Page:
For more information about individual rights under HIPAA, visit this PDF from the Department of Health & Human Services.


This PDF helps explain these individual rights and why patients might want to use them as they figure out the best way to seek treatment in the future.

The HIPAA Security Rule

Although HIPAA and the HIPAA Privacy Rule often go hand-in-hand in the vernacular, there’s another rule that’s vital for medical providers to pay attention to: the Security Rule.


According to the original legislation, HIPAA required the Department of Health & Human Services to create regulations and systems in place for the protection of private medical information.


Security and privacy often go hand-in-hand; although the Privacy Rule contains a multitude of regulations for the protection of privacy, the second issue of security confronts the issue of electronic medical databases and who is allowed to access private health information.

According to HHS, “Prior to HIPAA, no generally accepted set of security standards or general requirements for protecting health information existed in the healthcare industry.”

HIPAA was partially created to address the rise of new computerized medical information and create a standardized methodology in place to deal with the potential privacy and security violations that electronic medical records might encounter.

HIPAA’s Security Rule creates protections for individually-identifiable information made accessible through medical records.


This pertains to “electronic protected health information,” or e-PHI. However, as HHS notes, the Security Rule does not apply to PHI, or protected health information made available through written or vocalized information.


That means that many of the regulations posed to e-PHI do not get in the way of the more “old-fashioned” ways an individual might be able to discuss or retrieve their information from a medical provider.

Other Individual Rights Under HIPAA

HIPAA is highly comprehensive legislation that inserts a wide variety of regulations into the medical system. For that reason, the complicated nature of this legislation can sometimes mean that both patients and providers don’t fully understand the individual rights made available through it.


Here are a few of the points that consumers and providers will want to keep in mind:


      –   A patient has the right to ask to be contacted at different places for their convenience—for example, asking to be called at the office rather than at home.


      –   Disagreements are also covered under HIPAA. One example is when someone views their medical information and finds out that there may be incorrect or misleading information on it that would influence their future medical care. An individual can requested that this be changed—at the very least, a hospital will be required to note the disagreement in the file for future reference.


      –   Timeliness.For the most part, your medical files should be made available to you within 30 days. This is something that medical providers will also want to pay attention to, as failing to deliver this information in a timely manner can be perceived as not living up to the obligation in full.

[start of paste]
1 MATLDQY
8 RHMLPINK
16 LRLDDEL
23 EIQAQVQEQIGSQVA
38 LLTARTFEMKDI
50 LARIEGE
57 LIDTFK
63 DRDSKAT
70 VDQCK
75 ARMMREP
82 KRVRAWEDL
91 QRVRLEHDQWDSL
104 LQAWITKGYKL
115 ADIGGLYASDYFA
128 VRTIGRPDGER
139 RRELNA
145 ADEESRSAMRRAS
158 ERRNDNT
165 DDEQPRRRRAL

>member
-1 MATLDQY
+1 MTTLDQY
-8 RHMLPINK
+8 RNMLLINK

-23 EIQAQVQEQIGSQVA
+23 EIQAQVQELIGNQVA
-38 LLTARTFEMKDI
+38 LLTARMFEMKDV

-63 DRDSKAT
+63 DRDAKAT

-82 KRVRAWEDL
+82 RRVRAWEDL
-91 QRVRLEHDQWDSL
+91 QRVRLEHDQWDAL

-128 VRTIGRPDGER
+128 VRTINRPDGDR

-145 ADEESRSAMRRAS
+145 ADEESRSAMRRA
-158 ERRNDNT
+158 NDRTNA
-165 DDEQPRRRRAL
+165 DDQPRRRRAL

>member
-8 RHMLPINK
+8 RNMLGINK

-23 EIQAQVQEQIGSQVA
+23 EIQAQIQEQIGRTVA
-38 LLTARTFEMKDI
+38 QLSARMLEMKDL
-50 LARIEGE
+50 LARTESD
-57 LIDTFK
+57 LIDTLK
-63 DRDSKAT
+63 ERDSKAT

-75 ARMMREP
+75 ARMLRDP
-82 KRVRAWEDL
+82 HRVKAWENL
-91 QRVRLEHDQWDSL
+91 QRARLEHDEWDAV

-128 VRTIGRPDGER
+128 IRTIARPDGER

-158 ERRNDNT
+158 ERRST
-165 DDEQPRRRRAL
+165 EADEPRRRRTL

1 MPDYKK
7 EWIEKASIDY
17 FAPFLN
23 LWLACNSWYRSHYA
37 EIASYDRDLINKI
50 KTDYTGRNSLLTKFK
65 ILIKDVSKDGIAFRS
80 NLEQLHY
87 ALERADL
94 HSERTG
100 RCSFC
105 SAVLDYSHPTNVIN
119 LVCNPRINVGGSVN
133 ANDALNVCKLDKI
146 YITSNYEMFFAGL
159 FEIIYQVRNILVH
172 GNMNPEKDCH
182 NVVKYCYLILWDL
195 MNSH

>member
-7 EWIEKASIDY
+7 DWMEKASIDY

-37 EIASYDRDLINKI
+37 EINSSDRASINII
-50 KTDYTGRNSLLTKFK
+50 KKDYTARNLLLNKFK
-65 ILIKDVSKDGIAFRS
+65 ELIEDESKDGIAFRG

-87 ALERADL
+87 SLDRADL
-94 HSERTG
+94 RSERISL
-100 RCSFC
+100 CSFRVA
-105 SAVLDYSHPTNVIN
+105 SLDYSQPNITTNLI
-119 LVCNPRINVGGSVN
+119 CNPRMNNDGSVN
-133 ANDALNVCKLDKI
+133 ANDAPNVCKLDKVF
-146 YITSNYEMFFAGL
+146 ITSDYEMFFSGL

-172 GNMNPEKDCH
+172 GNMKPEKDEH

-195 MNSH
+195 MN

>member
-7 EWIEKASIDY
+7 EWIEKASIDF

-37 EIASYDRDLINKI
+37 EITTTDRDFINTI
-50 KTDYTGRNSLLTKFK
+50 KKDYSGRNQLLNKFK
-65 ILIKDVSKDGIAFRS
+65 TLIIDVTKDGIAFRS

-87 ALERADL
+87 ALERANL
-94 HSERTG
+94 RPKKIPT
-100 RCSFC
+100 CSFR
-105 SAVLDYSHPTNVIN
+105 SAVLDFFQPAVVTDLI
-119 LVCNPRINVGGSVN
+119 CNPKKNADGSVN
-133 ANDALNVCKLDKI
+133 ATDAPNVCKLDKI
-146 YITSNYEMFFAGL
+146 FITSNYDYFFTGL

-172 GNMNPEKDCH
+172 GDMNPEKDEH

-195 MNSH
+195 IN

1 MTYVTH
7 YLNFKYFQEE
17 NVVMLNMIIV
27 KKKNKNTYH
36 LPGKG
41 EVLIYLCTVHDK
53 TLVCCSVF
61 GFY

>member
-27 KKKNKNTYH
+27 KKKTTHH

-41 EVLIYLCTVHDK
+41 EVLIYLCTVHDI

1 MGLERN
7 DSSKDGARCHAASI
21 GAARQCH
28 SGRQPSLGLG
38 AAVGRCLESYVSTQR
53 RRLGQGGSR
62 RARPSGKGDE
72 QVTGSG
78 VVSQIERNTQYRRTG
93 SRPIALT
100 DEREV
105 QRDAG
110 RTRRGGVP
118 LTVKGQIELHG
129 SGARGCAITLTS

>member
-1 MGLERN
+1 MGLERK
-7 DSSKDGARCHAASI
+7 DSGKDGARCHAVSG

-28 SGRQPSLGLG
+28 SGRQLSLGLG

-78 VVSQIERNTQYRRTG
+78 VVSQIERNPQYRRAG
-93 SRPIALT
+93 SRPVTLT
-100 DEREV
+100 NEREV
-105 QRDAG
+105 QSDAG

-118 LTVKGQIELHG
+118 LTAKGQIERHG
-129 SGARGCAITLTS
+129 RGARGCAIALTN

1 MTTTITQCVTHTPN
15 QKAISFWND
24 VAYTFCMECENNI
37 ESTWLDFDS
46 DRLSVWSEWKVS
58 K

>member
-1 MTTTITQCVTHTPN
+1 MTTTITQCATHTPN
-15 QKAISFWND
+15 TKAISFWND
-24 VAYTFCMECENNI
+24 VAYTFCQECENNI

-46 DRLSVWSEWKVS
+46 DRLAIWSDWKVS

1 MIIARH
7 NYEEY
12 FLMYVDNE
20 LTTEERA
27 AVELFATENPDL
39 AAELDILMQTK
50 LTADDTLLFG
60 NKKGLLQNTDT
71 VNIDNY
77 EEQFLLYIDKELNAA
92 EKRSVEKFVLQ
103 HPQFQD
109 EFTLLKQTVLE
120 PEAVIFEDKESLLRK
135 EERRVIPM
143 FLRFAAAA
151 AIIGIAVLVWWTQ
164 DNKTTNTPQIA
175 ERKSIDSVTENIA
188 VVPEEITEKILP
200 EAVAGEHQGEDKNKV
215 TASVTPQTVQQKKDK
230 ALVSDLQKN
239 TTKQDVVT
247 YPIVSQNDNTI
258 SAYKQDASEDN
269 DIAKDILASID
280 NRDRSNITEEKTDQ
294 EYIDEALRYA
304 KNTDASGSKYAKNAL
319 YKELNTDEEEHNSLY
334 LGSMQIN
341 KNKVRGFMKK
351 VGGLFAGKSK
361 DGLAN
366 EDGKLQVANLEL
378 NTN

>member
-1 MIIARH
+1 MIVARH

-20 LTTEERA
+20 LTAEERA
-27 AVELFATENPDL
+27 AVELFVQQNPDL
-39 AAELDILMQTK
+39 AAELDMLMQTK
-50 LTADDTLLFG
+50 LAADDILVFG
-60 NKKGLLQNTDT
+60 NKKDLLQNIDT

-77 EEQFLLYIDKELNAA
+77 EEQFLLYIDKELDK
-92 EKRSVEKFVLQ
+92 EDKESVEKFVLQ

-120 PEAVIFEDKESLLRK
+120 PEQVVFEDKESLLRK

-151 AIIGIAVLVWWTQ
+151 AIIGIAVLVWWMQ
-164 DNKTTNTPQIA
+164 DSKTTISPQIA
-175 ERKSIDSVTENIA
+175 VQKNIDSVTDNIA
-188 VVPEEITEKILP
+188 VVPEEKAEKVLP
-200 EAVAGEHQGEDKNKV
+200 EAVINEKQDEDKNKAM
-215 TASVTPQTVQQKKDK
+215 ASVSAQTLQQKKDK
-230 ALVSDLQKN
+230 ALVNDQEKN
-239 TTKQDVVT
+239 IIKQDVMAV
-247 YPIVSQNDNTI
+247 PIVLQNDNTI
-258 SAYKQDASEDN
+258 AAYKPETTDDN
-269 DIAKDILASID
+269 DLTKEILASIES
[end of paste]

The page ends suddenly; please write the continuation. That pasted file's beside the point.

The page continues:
But not all of HIPAA is patient-centered; there are also a wide degree of regulations in place for medical providers who have to ensure that their daily activities fall within the confines of HIPAA. This has created an industry and service known as HIPAA Compliance.

How Does HIPAA Affect Medical Practices

HIPAA primarily affects medical practices through its regulatory burden—every medical practice needs to maintain the standards of HIPAA at all times. Because HIPAA penalties can incur serious costs to any medical business, these procedures need to be in place as a matter of principle.


Medical practices should always look for HIPAA-compliant partners and systems whenever possible. Not only do medical practices need to be careful especially as it relates to the transmission and protection of information, but they need to first be aware of all the areas in which HIPAA regulations pertain.


There are a few keys and principles most medical practices can stick to:


      –   Commitment to privacy. Maintaining a strict policy of privacy as it relates to medical information is a must. Understanding the proper disclosures—such as disclosure of medical information for the purposes of identifying a deceased person—might apply.


      –   Understanding that electronic information is just as ironclad as paper information. Treat both with equal care.


      –   Maintaining a high level of security and avoiding hacking/phishing attempts, particularly with work-based emails.


What is HIPAA Compliance?

HIPAA compliance refers to the strategies and systems put in place to ensure that the regulations of HIPPA are met daily.


Because HIPAA violations can be very serious, it’s important that medical providers make HIPAA compliance not only a priority, but that HIPAA compliance then becomes automatic through the structures put in place.


HHS made a page titled HIPAA for Professionals available to help elucidate exactly what the professional role in HIPAA compliance is. This refers more than just the structure regulating electronic medical records—it also pertains to the habits and priorities professionals must have in place in order to keep their services compliant with HIPAA regulations.


Because HIPAA is a large and complicated set of regulations, it can be difficult to understand at first. But HIPAA compliance is possible—and it can be done simply—by seeking out the right services and putting the right structure in place.


For medical providers, it’s of the utmost importance to stay current and within the law as it relates to HIPAA. HIPAA violations can be very serious. As a matter of principle, all medical and health providers should make HIPAA compliance a priority for their services.